Beach Guide

This beach guide is just a short round-up of the amazing variety of beautiful beaches here in South Devon. You’ll find much more detailed information at Anchor Cottage in our handy visitor guidebook and maps.

Whether you want to sail around the coast to cherry-pick your own deserted cove or fancy surf lessons and ice-creams, South Devon really does have it all.

We have dog-friendly beaches, kid-friendly beaches, sandy coves, skimming heavens and even a pub on an island that you can get to by sea tractor!

It’s waiting for your arrival.

Beach Guide – Local Beaches

Beach Guide – Local Beaches

Beach Guide – Beaches a little further afield

Beach Guide – Dog-friendly Beaches

Dog-friendly Beaches

Dog-Friendly Beaches in South Devon

Most beaches in Devon allow dogs from the end of September until May, do check each beach as some only allow certain parts of the beach for dogs. But here are the ones that will welcome you and your pooch all year round!

Soar Mill Cove, near Salcombe

Nestled on a picturesque stretch of coastline between Salcombe and Thurlestone you’ll find Soar Mill Cove. The beach is accessible from the South West Coast Path, or down a hill and across a field from the car park, so it’s a great place to stretch your legs with your dog, taking in the sea air and spectacular views en route to the beach. Once at sea level, the beach itself is sandy, with caves and rock pools at low tide, and a crystal clear stream running into the sea. Soar Mill Cove is a wonderful spot to watch the sunset streaking the western horizon. If you stay late, don’t forget a torch to find your way back!

South Milton Sands, Thurlestone

A large sandy beach popular with dog walkers all year round. Backed by grassy dunes and a nature reserve, with the iconic Thurlestone Rock just off shore and views across Bigbury Bay. Low tide exposes rocks for climbing and fascinating rock pools to investigate. At high tide there is still enough beach to walk along, and also a wooden bridge and footpath over the nature reserve. There’s a popular beach café and toilets at the same end of the beach as the National Trust car park.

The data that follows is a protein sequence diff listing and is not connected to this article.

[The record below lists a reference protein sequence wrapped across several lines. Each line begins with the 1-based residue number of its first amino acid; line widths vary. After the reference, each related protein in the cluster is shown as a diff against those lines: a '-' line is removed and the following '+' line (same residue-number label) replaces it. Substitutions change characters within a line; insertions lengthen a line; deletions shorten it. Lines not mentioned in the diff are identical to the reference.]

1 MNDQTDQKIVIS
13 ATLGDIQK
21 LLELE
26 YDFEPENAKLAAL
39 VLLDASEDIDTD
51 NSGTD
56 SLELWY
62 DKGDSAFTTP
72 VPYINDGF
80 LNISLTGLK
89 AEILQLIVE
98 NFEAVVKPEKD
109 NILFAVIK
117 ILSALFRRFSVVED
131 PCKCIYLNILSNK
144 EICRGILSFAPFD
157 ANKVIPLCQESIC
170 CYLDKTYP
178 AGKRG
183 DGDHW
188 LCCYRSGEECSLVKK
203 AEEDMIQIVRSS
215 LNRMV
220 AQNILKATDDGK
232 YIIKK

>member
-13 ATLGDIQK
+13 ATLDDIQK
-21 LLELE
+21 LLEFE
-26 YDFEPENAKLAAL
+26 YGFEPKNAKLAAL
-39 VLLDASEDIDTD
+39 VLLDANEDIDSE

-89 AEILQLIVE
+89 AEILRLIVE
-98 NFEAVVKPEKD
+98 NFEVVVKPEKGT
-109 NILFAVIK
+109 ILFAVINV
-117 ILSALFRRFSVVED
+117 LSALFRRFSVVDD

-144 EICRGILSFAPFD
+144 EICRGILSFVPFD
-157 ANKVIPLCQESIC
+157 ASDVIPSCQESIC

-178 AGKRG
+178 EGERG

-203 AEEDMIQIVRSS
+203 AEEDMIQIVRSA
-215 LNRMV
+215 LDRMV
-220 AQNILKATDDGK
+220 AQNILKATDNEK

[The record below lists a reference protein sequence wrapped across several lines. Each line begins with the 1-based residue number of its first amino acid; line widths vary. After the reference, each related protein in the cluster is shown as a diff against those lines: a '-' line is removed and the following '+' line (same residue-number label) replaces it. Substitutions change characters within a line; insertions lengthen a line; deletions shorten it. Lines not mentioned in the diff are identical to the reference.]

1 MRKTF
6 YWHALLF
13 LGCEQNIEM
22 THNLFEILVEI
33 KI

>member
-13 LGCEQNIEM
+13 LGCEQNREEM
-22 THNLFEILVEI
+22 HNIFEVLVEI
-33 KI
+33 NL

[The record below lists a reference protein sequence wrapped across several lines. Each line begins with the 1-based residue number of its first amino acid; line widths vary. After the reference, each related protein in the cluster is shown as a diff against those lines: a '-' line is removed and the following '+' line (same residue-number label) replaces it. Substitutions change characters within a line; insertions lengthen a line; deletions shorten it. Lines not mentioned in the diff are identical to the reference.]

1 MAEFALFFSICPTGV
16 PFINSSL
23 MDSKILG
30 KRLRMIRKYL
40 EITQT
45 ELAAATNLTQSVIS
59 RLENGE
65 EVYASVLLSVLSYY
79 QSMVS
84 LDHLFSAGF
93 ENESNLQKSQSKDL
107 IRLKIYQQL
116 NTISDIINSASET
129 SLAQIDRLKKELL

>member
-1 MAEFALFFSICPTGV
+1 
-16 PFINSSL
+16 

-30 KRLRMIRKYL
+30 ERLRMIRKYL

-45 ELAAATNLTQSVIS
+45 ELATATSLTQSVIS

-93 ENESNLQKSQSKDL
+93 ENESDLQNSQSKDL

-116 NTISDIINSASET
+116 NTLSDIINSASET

Beesands, near Kingsbridge

The small fishing village of Beesands enjoys a wide shingle beach with scenic sea views over Start Bay and toward Start Bay Lighthouse at the end of the peninsula. There’s a huge sea wall protecting the popular village pub, former fishermen’s cottages, and Britannia beach shack fish restaurant, whilst the more exposed northern end of the beach was recently eroded during easterly winter storms when the sea took away some of the road and land behind, extending the depth of the beach. This beach is popular among anglers, and dogs love running up and down the pebbles sniffing out any leftover bait. There’s plenty of free parking and toilets and it’s possible to walk to the lighthouse and back within a couple of hours from here, and enjoy refreshments in the dog-friendly pub afterwards.

North Sands, Salcombe

Small, very picturesque sandy beach, with stunning views of the Salcombe Estuary, Sunny Cove on the East Portlemouth side and out to sea past Wolf Rock. North Sands is an easy, level walk of just 15 minutes on foot from Salcombe town along Cliff Road, or there’s plenty of parking behind the beach. Alternatively you can access the beach via boat, paddleboard or kayak from one of the other beaches or Salcombe itself. The beach welcomes dogs all year round and is also popular with families due to the safe bay, soft sand perfect for sandcastles and many rockpools to explore at low tide. There’s a popular dog-friendly beach café and restaurant behind the beach, as well as toilet facilities. You can also further exercise your dog by walking up and over the hill along to the next beach, South Sands, for a different aspect of this pretty estuary.

Wonwell Sands, near Modbury

A beautiful sandy beach set on the east bank of the river Erme. The beach is best at low tide when a huge expanse of sand is exposed for your dog to race across, and the beach joins up with Meadowsfoot (Mothecombe). However, you need to be aware of tides as they come in fast here and there’s a risk of getting cut off at high tide.

Parking near the beach is very limited and there are no facilities. There’s parking for about 15-20 cars in the lane above the river’s edge. From the road there is a pretty woodland walk (signposted as a public footpath) to Wonwell Beach, which takes about 10 minutes. There’s also a slipway from the road to the shore of the Erme river and at low tide it’s possible to walk along the river’s edge to Wonwell Beach. Dogs are welcome all year round here, and if you can find a place to park it makes for the most enjoyable and picturesque mix of woodland and coastal walk.